Opinion: Pricing info with new drug approvals: Time for transparency
For years Congress has raised concerns with the way some drugmakers pay to delay generic versions of their branded blockbusters, as well as other patent and evergreening techniques to add to their sales of older products.
These games and other obfuscation tactics have long extended to drug pricing too. Finding information on the price of a new drug, or even better, what someone will actually have to pay out of pocket for that new drug (which is usually not the same as the WAC or list price that’s announced), can be exceedingly difficult to find or understand. Sometimes companies will announce the list price for a new drug, but other times that announcement will come later, or be buried in an SEC filing, or only discoverable publicly in a government database years later.
Take, for example, the recent FDA approval of Viatris’ new interchangeable biosimilar Semglee, which theoretically will serve as much-needed competition in an always expensive insulin market.
The price for this interchangeable Semglee was supposed to come down to about $100, according to an Axios report, which, if true, would be almost one-third the price of its reference product, Sanofi’s blockbuster Lantus.
However, a Viatris spokesperson told me, and again later confirmed, that the actual price of the interchangeable version of Semglee has not been released yet, and won’t be released until the launch date.
Bob Herman, the author of the Axios report, passed along an email in which the same Viatris spokesperson confirmed, “That’s right regarding pricing.”
But the same spokesperson explained to me: “Axios referenced current pricing information in their reporting,” and the spokesperson pointed to a press release from August 2020, noting Semglee’s WAC of about $150 per package of five 3ml pens and $98.65 per 10ml vial, which it said is the lowest WAC for any long-acting insulin glargine on the market. The list price of Semglee pen is equivalent to the Lantus launch price in 2007, and the Semglee vial is listed at Lantus’s 2010 pricing.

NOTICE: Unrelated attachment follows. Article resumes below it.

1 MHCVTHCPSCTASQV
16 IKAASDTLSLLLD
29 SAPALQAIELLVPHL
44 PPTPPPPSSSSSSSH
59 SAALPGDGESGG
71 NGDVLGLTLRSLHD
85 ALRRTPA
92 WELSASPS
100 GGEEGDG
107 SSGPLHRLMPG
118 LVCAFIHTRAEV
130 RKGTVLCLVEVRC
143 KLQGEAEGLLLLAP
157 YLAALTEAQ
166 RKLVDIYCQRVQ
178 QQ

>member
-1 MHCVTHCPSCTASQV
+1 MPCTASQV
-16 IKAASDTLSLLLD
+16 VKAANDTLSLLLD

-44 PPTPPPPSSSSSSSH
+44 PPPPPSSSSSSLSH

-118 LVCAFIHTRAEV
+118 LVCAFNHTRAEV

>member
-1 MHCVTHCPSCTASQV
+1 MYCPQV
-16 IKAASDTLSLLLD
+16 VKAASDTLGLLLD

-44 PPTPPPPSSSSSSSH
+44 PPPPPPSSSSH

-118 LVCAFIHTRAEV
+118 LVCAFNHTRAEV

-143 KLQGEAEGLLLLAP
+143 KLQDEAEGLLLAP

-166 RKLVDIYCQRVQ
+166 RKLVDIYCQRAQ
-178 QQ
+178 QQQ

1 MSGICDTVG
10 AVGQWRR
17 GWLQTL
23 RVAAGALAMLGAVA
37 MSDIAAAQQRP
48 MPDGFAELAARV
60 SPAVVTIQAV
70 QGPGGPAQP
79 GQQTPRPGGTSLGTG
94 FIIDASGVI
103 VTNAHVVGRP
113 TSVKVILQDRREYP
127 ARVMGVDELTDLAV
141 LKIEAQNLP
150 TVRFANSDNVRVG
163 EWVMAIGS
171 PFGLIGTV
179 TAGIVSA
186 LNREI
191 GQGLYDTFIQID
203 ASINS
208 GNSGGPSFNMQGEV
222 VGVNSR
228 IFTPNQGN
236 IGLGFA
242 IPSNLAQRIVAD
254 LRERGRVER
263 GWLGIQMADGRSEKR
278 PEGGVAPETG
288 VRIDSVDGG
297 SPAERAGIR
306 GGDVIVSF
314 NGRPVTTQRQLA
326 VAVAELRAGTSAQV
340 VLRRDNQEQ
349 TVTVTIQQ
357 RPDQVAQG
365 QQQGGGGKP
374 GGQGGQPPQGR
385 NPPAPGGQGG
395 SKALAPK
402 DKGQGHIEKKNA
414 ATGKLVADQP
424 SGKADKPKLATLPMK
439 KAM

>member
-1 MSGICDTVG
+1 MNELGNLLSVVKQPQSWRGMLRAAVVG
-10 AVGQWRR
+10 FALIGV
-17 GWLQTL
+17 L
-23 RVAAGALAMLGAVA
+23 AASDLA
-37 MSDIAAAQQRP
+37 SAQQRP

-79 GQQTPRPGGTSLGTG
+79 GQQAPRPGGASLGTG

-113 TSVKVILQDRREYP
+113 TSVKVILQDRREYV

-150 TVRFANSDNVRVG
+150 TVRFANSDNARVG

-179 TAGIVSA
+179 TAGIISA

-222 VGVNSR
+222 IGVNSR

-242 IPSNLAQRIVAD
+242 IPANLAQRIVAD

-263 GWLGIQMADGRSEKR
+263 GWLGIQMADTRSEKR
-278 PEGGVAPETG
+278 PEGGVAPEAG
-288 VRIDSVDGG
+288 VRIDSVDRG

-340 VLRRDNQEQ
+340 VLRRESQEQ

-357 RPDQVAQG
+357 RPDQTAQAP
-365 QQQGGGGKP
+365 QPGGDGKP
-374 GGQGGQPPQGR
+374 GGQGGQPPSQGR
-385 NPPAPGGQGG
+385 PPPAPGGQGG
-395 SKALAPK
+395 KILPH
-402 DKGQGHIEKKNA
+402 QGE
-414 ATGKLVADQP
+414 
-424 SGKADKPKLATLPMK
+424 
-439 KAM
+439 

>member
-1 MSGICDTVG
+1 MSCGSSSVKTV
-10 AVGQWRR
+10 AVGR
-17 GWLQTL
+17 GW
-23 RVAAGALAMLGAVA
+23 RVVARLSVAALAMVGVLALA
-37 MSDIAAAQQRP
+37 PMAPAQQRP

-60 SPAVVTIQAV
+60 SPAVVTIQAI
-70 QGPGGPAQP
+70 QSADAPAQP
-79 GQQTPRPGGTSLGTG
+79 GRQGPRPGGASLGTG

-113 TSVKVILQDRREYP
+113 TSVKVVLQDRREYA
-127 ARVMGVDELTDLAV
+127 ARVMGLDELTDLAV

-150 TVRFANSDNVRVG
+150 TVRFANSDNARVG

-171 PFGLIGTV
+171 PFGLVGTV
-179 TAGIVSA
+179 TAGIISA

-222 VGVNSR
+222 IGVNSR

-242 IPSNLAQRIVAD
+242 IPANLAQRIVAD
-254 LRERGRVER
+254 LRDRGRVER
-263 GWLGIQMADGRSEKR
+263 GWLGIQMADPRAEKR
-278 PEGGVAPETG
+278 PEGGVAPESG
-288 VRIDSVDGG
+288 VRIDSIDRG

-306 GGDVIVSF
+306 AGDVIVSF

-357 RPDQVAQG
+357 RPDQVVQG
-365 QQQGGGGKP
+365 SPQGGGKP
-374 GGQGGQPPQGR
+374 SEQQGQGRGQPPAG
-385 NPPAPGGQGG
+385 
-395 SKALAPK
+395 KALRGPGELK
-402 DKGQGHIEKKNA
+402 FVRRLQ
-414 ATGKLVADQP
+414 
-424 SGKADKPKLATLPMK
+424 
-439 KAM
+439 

But again, the spokesperson did not say if this will or won’t be the price of the new interchangeable Semglee, but said instead, “We are not sharing pricing information of the interchangeable biosimilar Semglee at this time. Further information will be provided at product launch.”
So why didn’t Viatris correct the Axios report, which was cited widely?
Viatris told Endpoints: “We did not feel the need to correct the Axios piece because the reporter had asked what the price was for the existing, currently marketed Semglee product.”
The interchangeable version of Semglee may end up being more expensive than that currently marketed biosimilar, which launched last year, so the $100 generic insulin headline offered good press for the firm.
Buried beneath this one example are hundreds of others where the price of a new drug is only later, or sometimes never, mentioned publicly. More sunshine into these prices would be welcome news for many consumers who continue to find out how much their drugs cost when they get to the pharmacy counter. This lack of transparency situation can be even worse in the case of physician-administered drugs.
As Congress attempts to address drug pricing, it would be welcome news if there was a requirement that companies disclose the price of their new drugs alongside any new approvals.
As high launch prices, particularly in oncology, become the new normal, it’s important that the public understands early on, at the very least, what the list prices for those new drugs are.